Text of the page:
Ep 03 Hyatt Regency Walkway Collapse
Engineering News - Plastic Pollution
Engineering Failure - Hyatt Regency Walkway
Article on Plastic Pollution - https://phys.org/news/2020-11-plastic-pollution-reveals.html
Hyatt Regency Walkway:
Hi and welcome, to Failurology; a podcast about engineering failures. I’m your host, Nicole, and I’m from Calgary, Alberta.
I have over a decade of experience in the field of mechanical engineering in building science; directing the construction of plumbing, heating, ventilation, and air conditioning systems in various high rise, multifamily residential and commercial buildings across western Canada. I love reading about engineering failure case studies. Not just the science behind what went wrong, but what we can learn as an engineering community to prevent future failures from happening.
Starting a podcast has been a dream of mine for a long time. And I want to thank each and every one of you for listening. I hope these stories interest you as much as they interest me. Check out the link in the show notes of this episode to see photos from this week’s episode. And please rate, review and subscribe to the podcast so more people can find it.
News – Plastic Pollution
This week in engineering news; a Princeton University study reveals how micro plastics carry long distances through soil, sediment and other porous media.
The research team was led by Sujit Datta (Su-Jeet Data), an assistant professor of chemical and biological engineering at Princeton.
The purpose of study was to predict the amount and location of plastic contamination, by studying how water moves through contaminated mediums.
The research team made the media transparent to track particle movement within it in real time.
It was previously thought that particles, once stuck, would remain there.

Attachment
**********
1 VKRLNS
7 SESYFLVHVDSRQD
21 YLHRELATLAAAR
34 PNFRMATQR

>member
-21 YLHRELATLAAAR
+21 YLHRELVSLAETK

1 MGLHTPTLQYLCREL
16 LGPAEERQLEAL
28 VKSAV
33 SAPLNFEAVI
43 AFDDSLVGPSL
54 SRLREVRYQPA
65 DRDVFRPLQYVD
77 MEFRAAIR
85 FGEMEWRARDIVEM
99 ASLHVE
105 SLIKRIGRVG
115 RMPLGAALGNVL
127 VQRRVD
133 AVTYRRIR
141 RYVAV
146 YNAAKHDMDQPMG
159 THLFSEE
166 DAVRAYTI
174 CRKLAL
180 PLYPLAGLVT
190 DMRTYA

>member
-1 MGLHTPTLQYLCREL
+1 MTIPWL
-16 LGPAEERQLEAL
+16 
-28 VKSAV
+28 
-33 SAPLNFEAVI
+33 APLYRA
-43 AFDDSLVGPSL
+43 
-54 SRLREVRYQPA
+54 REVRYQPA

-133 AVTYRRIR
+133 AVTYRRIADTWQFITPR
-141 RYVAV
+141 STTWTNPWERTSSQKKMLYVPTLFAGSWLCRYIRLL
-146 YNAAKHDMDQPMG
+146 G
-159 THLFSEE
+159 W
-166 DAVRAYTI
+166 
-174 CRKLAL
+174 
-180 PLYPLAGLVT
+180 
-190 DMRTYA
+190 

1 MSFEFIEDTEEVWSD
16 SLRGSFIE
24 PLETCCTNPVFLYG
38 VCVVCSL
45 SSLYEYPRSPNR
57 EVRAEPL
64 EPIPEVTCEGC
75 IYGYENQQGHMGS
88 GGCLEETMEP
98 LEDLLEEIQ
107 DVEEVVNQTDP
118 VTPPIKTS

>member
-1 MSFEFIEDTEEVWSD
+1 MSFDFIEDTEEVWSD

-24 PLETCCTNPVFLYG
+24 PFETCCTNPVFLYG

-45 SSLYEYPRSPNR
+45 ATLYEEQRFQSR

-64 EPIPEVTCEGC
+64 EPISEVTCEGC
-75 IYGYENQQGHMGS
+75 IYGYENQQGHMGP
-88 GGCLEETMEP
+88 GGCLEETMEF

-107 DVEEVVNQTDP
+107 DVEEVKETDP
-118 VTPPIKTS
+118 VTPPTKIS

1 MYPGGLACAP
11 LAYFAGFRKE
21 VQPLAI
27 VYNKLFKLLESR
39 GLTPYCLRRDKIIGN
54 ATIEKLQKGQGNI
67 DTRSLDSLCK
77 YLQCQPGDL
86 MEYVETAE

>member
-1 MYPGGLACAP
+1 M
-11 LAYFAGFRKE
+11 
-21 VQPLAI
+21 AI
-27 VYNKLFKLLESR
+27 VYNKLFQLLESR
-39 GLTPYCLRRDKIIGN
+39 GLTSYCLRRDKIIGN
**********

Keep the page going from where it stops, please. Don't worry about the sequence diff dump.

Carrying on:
However, during the study they found that while micro plastic particles become stuck in clusters when traveling through porous material, but as fluid pressure increased, the particles broke free and moved substantially further. This occurred in a cyclical fashion; get stuck, break free, get stuck, break free, and so on.
Two types of particles were tested; sticky and nonsticky. The researchers found that the movement process was the same. Although, nonsticky particles tended to collect at narrow passages whereas sticky particles could become stuck at any surface.
The information gained from this study can help inform models to better understand particle movement and the impact on vulnerable areas; such as farmland, rivers, or aquifers. It can also assist with deployment of engineered nano particles to remediate contaminated areas.
Check out the link in the show notes for this episode if you want to read more on this study.
Now on to this week’s engineering failure; the Hyatt Regency Walkway Collapse in Kansas City Missouri in 1981.
Construction of the 45-storey hotel began in May 1978, and was completed in July 1980. It cost $150 million USD; which is equivalent to almost $475 million today.
The Hyatt Regency Kansas City is part of the Crown Center complex and was built by Hallmark Cards, and they still own the building today. Yes the same Hallmark that makes greeting cards.
There were many delays during construction, including collapse of a 250 square meter section of the atrium roof.
The main lobby, a defining feature, contained three 36-metre-long suspended walkways to connect the hotel tower to the conference/function area on the opposite side of the lobby. The second and fourth floor walkways were stacked on top of each other and the third-floor walkway was offset from the other two and independently suspended.
On July 17, 1981 at 7:05pm during a tea-dance in the atrium lobby, with approx 1600 people in attendance, the fourth-floor walkway collapsed onto the second-floor walkway, and sent both walkways crashing to the floor below.
The structural design was completed by Gillum-Colaco (co-la-so) Inc out of St Louis Missouri. Jack D Gillum was the engineer of record, with Daniel M Duncan was the project engineer. What does this mean, you ask? Gillum’s engineering stamp was on the structural blueprints; he was the legal engineer of record. But Duncan completed the structural engineering work and managed the day to day design tasks. It’s fairly common for the owner or partner in an engineering firm to oversee and stamp major designs, while engineering staff complete the day to day work. Although there is typically significantly more oversight than what occurred here; but more on that later.